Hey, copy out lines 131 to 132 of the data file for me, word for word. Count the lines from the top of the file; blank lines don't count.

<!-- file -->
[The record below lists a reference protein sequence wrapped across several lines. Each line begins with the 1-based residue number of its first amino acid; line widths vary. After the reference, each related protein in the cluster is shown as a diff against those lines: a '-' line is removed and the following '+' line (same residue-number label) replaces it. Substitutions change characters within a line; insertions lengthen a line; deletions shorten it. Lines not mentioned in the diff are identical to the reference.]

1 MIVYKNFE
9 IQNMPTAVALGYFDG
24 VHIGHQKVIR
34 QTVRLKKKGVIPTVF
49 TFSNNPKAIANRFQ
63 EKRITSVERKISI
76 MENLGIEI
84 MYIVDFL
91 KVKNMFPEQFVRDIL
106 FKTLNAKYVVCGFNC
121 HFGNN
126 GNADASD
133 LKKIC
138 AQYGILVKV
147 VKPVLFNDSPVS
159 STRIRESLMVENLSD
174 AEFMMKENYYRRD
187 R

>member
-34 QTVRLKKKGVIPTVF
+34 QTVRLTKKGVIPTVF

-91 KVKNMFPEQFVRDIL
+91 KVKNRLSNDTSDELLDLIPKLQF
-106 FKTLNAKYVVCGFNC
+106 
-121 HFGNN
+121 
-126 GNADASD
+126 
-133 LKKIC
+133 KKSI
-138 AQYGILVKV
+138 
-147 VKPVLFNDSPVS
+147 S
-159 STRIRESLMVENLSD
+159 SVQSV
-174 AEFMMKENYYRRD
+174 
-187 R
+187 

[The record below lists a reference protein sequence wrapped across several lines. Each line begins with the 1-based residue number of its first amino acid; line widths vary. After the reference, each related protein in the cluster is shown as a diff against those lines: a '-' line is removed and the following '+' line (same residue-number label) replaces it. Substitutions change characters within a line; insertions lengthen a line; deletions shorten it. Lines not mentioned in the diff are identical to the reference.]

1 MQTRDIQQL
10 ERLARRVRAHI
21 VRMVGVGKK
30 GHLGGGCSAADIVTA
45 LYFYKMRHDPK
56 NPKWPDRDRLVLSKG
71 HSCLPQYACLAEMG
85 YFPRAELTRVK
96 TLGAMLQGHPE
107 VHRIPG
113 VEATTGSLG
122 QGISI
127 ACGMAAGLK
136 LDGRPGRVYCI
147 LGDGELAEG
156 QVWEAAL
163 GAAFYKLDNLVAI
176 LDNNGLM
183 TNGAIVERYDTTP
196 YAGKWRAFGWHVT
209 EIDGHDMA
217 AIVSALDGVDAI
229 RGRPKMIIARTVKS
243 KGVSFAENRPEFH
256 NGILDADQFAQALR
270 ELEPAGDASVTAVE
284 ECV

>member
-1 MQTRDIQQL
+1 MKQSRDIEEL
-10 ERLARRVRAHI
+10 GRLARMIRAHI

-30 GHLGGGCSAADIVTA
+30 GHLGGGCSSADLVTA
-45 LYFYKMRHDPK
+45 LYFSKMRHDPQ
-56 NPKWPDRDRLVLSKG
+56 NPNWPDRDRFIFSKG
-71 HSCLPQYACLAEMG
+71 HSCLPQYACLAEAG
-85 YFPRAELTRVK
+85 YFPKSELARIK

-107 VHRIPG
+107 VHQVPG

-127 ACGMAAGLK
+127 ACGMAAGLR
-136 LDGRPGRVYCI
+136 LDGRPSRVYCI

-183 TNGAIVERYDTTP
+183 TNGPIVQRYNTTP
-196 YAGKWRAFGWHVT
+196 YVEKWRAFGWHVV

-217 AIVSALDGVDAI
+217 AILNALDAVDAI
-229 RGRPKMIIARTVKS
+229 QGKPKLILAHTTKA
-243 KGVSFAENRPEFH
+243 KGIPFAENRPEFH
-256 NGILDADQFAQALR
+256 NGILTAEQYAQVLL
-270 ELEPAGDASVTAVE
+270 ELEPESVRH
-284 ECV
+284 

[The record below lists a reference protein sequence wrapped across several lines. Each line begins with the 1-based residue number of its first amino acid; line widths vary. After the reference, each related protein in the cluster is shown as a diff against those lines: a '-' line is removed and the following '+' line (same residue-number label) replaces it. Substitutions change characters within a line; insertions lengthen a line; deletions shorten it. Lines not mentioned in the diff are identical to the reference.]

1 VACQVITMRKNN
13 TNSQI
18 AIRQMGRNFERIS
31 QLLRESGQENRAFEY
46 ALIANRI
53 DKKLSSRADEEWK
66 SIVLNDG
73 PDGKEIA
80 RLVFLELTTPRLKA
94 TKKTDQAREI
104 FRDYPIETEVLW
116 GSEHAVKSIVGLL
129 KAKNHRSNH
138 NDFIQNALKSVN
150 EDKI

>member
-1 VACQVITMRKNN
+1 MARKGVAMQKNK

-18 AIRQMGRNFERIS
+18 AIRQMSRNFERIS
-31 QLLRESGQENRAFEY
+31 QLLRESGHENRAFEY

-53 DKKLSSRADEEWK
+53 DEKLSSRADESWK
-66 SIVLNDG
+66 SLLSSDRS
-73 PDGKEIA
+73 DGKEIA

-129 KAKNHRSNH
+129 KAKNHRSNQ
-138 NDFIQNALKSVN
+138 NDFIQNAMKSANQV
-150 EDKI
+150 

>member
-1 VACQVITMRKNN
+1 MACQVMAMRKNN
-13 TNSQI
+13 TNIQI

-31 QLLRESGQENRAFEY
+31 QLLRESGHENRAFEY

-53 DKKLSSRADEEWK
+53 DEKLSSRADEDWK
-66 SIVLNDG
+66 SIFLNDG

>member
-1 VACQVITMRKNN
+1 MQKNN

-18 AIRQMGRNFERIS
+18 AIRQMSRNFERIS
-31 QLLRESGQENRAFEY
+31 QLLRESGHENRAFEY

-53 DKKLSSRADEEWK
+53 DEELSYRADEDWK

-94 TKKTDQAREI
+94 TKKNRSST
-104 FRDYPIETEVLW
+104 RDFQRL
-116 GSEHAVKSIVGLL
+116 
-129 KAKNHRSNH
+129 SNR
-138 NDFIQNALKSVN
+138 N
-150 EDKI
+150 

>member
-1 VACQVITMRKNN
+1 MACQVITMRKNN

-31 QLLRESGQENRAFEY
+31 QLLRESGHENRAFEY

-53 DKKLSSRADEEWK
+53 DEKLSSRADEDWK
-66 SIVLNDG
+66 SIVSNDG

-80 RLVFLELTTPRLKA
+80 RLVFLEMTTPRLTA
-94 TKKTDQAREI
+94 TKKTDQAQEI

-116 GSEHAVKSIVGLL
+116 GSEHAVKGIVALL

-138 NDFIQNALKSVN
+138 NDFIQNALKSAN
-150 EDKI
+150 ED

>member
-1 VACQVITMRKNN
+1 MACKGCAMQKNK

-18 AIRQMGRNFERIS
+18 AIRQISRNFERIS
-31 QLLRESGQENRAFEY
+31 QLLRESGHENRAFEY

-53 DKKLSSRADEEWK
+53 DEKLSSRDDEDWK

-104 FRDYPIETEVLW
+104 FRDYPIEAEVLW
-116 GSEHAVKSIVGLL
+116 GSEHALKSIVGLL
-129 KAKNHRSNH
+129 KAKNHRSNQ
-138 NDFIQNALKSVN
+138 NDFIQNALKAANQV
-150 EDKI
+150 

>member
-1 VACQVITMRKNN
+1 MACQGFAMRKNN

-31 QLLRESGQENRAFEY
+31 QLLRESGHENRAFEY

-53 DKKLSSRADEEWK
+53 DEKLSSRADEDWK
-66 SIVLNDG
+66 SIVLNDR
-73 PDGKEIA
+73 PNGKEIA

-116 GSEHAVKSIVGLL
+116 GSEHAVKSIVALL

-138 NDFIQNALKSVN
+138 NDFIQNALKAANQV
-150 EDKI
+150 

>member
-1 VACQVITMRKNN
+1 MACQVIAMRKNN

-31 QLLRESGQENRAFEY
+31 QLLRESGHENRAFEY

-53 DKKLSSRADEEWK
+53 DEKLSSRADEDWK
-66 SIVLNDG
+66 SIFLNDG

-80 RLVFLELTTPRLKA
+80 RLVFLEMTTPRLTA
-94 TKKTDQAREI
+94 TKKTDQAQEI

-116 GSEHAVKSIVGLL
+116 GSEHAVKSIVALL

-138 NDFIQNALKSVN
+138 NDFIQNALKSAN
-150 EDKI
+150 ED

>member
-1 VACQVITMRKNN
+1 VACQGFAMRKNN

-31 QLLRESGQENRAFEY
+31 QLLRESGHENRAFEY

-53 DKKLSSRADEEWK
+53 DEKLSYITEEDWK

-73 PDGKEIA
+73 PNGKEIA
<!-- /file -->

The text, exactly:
-53 DKKLSSRADEEWK
+53 DEKLSSRADESWK